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Even Small Amounts Of This Lead To Big Changes
Computers, smart phones, and the internet have been life changing things for us, haven’t they? It seems as if we can do almost everything online and many of us do. While these things are super convenient, they do have their downsides. We live a more sedentary lifestyle than ever imagined by our grandparents.
Something as simple as walking down the street is now seen as a chore. You see people walking in the mall dragging their feet, huffing and puffing along as if this were a hard workout. There is no energy to their gait, no fluidity in the motion of their bodies, as if they were unaccustomed to simply walking.
The truth is, they are. We are so accustomed to being driven everywhere. We drive to work, walk a few steps to get into an elevator, sit at our desks, go back to our cars, go home and plop on the sofa for the next installment of The Walking Dead.
There are plenty of truly disabled and ill persons who would give almost anything just to be able to walk.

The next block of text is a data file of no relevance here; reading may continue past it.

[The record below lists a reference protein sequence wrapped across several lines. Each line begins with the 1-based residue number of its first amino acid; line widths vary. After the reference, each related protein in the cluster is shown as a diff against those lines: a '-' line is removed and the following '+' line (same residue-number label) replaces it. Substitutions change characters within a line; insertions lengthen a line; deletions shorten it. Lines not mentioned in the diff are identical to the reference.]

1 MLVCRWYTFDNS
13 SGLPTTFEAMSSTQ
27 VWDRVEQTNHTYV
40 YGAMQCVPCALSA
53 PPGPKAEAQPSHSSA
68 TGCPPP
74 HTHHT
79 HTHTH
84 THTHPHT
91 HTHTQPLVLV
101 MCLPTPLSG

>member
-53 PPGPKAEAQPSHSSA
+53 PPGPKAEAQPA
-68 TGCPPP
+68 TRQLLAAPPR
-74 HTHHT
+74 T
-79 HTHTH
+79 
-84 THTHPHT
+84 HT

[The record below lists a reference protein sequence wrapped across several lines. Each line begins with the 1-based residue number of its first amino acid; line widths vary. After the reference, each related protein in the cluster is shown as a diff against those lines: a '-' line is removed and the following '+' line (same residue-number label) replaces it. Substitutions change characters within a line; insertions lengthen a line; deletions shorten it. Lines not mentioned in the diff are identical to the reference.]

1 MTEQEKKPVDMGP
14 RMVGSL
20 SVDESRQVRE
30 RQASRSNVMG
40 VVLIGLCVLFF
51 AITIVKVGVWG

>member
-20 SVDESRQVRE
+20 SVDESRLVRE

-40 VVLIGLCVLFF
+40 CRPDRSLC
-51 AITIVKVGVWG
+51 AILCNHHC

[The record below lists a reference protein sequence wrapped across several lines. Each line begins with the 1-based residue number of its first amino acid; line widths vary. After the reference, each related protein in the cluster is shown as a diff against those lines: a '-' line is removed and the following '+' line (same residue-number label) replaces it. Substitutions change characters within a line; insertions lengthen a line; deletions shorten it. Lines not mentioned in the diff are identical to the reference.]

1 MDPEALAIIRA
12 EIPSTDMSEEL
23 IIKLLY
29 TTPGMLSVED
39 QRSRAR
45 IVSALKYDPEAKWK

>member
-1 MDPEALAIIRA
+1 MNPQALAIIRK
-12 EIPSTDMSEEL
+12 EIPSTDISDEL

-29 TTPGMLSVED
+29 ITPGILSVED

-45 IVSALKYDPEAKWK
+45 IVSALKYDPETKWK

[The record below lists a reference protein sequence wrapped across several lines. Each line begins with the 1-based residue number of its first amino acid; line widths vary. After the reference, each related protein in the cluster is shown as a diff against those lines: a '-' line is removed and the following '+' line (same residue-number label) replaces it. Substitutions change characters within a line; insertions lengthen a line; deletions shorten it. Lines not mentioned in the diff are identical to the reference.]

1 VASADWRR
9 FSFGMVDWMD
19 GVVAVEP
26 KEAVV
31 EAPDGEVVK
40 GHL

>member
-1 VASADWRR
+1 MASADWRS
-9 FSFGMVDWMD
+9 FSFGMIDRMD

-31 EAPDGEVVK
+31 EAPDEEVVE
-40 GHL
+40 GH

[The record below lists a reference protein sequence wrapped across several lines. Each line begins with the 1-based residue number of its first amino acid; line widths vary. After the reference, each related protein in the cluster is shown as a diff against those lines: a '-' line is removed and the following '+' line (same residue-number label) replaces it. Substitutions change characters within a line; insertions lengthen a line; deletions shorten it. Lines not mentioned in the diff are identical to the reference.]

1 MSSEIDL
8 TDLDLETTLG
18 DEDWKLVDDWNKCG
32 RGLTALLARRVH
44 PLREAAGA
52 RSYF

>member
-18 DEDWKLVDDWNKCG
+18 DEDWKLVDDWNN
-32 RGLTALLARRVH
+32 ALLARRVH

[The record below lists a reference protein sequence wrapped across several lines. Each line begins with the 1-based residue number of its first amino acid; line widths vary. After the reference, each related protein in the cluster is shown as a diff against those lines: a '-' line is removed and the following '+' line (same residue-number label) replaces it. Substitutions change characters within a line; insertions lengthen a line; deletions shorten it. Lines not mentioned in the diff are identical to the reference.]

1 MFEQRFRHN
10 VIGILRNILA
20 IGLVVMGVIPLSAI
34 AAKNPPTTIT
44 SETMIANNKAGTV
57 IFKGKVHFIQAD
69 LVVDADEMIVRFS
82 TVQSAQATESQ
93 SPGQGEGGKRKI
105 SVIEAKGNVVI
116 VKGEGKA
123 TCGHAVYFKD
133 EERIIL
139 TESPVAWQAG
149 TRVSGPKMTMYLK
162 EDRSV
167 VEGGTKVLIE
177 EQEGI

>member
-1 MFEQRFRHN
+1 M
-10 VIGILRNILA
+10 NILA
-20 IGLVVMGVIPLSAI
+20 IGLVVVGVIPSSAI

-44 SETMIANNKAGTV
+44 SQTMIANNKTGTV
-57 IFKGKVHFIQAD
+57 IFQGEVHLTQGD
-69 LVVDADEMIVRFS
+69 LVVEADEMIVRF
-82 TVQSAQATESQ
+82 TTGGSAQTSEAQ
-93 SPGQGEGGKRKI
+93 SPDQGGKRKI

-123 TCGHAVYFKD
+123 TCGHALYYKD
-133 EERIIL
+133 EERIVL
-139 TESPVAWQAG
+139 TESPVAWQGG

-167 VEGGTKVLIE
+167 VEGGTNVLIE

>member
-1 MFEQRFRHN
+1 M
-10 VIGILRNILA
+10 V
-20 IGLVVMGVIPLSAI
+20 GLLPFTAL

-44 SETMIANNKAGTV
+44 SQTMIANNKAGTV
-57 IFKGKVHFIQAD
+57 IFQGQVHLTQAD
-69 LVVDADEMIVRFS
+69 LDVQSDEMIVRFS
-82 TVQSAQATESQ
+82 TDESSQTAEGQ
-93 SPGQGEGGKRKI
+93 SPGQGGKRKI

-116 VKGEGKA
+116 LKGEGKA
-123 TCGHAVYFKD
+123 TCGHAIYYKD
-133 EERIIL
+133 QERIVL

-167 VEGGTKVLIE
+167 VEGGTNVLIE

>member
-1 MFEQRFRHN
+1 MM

A new study is putting out a call for every person, who is able to, to take more walks throughout the day in order to maintain their cardiovascular strength. For those who sit behind a computer desk all day, this study is even more vital. This study found that persons who sit for six hours a day drastically decline their overall vascular elasticity, according to the University of Missouri School of Medicine.
The good news here is that this study also found that when a person breaks up those 6 hours with just 10-minute walking breaks, vascular health is restored and kept in good working order.
Of course, it is easy to get involved in a project and spend hours pouring over spreadsheets and sending emails, however, we need to find time or make time for our health. This study found that sitting for 6 hours each day dramatically reduced the blood flow to the legs and that just 10 minutes of walking reversed that damage.
Decreased blood flow, the friction that is caused by blood flowing on the artery wall, referred to as shear stress, is also reduced. Low levels of shear stress reduce the ability of the arteries to dilate. The more arteries can dilate, the healthier it is.
In general, everyone needs 30 minutes each day, minimum, of moderate exercise. This includes a nice, brisk walk, five days each week. Two days of strength training and stretching exercises also will keep your body in good shape.
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